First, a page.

Angel Angel

Angel Angel

3.0 1
by April Stevens
     
 

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When it finally dawns on Augusta Iris that her husband has left her, she "goes out from underneath herself," pulls the shades, climbs into bed, and pretty much just quits her life. Angel Angel is a book about traveling down safe familiar paths only to find yourself suddenly in unexpected places. The story revolves around Augusta and her two sons, Henry and Mathew, who…  See more details below

Overview

When it finally dawns on Augusta Iris that her husband has left her, she "goes out from underneath herself," pulls the shades, climbs into bed, and pretty much just quits her life. Angel Angel is a book about traveling down safe familiar paths only to find yourself suddenly in unexpected places. The story revolves around Augusta and her two sons, Henry and Mathew, who have had little to do with each other but are now forced to cope. At first Mathew, so overwhelmed by his mother's sadness, lies "like a cadaver up in his old room," his heart banging away in his chest. Henry, on the other hand, tries to conquer the "snake hole of fear winding its way down through his stomach." He smokes pot with abandon, takes a job mowing lawns. Then one day he brings home Bette Mack, his new girlfriend. And in her own businesslike, gum-snapping way, it is Bette who ends up rattling the stillness of the Iris household, bursting into rooms without knocking, blowing out huge clouds of cigarette smoke, and leaving everyone stunned and blinking in her wake.

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Editorial Reviews

Publishers Weekly - Publisher's Weekly
In her engaging debut novel, a quirky study of a dysfunctional suburban family, Stevens deftly portrays people in extreme mental states who attempt to pull themselves and one another back from the abyss. After Augusta Iris kicks Gordie, her artist husband, out of the house over his extramarital affair, she spends weeks in bed, barely speaking, consumed by grief and suppressed anger. When her stoned-out teenage son, Henry, a high-school dropout who mows lawns, learns that his father is living with a lover, he builds a bizarre sculpture in Dad's studio to work out his rage. Meanwhile, Henry's asocial brother Mathew, a Harvard Ph.D. candidate in chemistry, has returned home to comfort Mom. A recluse and health-food fanatic, Mathew hides in his room to avoid Bette Mack, Henry's feisty live-in girlfriend, who attempts to revive the comatose family with peppy advice and sassy critiques. Bette seduces Mathew, is caught, flees and then learns that she is pregnant by Henry, triggering a series of sharp confrontations and decisions that propel most of the main characters toward emotional maturity. Stevens uses her characters' vivid dreams as well as Augusta's interior monologues to perceptively explore familial conflicts. Her touch is assured, her ear for vernacular dialogue marvelously sharp. This is an auspicious debut. (Feb.)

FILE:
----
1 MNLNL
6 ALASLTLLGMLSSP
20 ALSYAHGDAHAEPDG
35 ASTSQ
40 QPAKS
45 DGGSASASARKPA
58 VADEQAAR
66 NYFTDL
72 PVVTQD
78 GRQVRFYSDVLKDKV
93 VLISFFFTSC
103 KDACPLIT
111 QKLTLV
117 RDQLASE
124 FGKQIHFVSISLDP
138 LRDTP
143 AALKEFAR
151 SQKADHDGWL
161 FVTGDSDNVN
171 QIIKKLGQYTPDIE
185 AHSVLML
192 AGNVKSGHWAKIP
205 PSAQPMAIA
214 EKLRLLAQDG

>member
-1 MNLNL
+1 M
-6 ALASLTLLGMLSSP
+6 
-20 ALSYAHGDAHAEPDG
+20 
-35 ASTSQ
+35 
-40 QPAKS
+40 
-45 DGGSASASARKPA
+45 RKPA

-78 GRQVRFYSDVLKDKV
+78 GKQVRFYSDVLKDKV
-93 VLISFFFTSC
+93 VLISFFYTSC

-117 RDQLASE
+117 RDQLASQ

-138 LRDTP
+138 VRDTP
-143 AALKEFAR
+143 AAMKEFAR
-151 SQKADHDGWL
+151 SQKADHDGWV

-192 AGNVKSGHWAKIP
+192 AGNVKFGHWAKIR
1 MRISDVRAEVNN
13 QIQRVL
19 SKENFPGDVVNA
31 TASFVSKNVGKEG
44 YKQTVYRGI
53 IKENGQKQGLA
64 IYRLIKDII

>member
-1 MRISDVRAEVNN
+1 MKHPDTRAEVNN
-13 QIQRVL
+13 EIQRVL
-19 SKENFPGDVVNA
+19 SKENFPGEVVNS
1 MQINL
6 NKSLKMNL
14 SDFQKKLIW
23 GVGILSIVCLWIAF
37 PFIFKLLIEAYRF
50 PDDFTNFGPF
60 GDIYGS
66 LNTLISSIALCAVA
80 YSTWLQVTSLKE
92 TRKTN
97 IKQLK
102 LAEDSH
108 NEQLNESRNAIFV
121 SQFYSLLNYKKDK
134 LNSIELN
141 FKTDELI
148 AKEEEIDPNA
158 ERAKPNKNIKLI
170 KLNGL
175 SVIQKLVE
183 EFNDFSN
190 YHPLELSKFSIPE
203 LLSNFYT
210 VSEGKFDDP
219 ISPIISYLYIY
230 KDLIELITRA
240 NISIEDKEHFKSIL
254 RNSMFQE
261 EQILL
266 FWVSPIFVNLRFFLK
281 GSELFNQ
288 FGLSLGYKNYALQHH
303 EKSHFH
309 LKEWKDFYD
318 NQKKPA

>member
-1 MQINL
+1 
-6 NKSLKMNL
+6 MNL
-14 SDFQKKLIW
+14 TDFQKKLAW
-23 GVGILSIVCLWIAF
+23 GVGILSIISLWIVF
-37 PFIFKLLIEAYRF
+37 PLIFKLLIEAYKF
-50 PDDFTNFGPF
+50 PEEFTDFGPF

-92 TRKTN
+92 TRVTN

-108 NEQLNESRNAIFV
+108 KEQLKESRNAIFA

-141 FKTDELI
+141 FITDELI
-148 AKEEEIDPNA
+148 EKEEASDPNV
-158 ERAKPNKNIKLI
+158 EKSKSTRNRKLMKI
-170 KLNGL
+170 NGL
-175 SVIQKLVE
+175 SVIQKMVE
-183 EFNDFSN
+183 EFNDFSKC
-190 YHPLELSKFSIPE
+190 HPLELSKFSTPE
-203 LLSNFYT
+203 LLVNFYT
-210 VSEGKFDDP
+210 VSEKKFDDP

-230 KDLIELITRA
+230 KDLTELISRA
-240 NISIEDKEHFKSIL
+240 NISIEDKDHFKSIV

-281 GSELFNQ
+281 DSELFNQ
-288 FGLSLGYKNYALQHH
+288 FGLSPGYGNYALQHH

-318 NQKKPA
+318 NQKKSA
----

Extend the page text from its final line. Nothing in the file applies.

Library Journal - Library Journal
This is the story of Augusta Iris, who takes to her bed when her husband leaves and refuses to come out for the entire summer. Or is it the story of her son Henry, a sweet, high school senior who spends too much time smoking pot and doesn't know how to help his mom or himself? Or maybe it's the story of Henry's brother, Matthew-a loner working on his Ph.D., who comes home to be helped as much as to help. Exploding onto the scene of these three and their sad lives is Bette Mack, Henry's gum-chewing, insightful, say-what-she-thinks girlfriend. Somehow Bette seems to know instinctively what they all need. Eventually, she blows the family apart and ultimately pulls them back together. This is a charming and appealing first novel, with quirky characters reminiscent of Anne Tyler's fiction. Highly recommended.-Kathy Ingels Helmond, Indianapolis-Marion Cty. P.L.

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Product Details

ISBN-13:
9780140242133
Publisher:
Penguin Group (USA) Incorporated
Publication date:
01/14/1996
Pages:
224
Product dimensions:
5.20(w) x 7.72(h) x 0.41(d)

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Angel Angel 3 out of 5 based on 0 ratings. 1 reviews.
Guest More than 1 year ago
This book is sort of a hidden gem. The first time I read it, my interest was held, but I didn't think it was anything that great. But it was, because something made me read it twice and I dont read very many books twice. It really does pull at a familiar chord. I related to more than one character. Something special about stevens writing makes you relate to almost all the characters. Only criticism is it's not really that intellectual, but the characters in a minimal way are very very colorful.